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Keith v. County of Oakland, (6th Cir. Jan. 10, 2013)

Articles Discussing Case:

Employer's reliance on third party assessment to determine reasonable accommodation may lead to ADA liability.

Ogletree Deakins • January 21, 2013
The 6th U.S. Circuit Court of Appeals recently addressed an issue of first impression, finding that the ability to hear is not necessarily an “essential function” of the job of lifeguard. Keith v. County of Oakland, 6th Cir., No. 11-2276, January 10, 2013. In addition, however, the Court made a number of other, more generally applicable observations. The most noteworthy is a statement that seems to create an obligation on the part of an employer to fully understand the background and experience of any expert who is relied upon to assist in determining whether a disabled individual can be accommodated in a particular position.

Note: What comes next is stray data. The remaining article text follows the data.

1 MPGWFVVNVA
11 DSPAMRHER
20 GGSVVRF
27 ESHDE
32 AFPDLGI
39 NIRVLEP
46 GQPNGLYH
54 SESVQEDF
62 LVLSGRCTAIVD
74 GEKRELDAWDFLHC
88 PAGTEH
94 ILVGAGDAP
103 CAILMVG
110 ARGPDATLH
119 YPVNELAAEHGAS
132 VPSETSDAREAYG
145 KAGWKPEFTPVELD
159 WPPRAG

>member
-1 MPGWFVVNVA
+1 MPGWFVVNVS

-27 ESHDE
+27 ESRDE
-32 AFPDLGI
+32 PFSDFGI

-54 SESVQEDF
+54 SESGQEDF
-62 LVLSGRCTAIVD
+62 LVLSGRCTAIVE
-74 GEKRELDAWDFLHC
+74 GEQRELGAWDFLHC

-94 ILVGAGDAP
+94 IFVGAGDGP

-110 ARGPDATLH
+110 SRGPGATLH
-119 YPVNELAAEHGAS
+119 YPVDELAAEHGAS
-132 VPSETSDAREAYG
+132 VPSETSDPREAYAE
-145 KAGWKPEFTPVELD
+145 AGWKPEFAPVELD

Legal Alert: Deaf Lifeguard's Disability Claims Against Oakland County Go to Jury

FordHarrison LLP • January 18, 2013
Executive Summary: The Sixth Circuit has reversed the decision of a lower court and held that a deaf individual should be permitted to proceed to trial on his claim that a prospective employer discriminated against him on the basis of disability by failing to hire him as a lifeguard. Keith v. County of Oakland, (6th Cir. Jan. 10, 2013). In reviving the Americans with Disabilities Act (ADA) claim, the Court found that a jury should be permitted to determine whether the individual was otherwise qualified to be a lifeguard, with or without accommodation, that is, whether hearing is an essential function of the job and, if so, whether reasonable accommodations could have been made.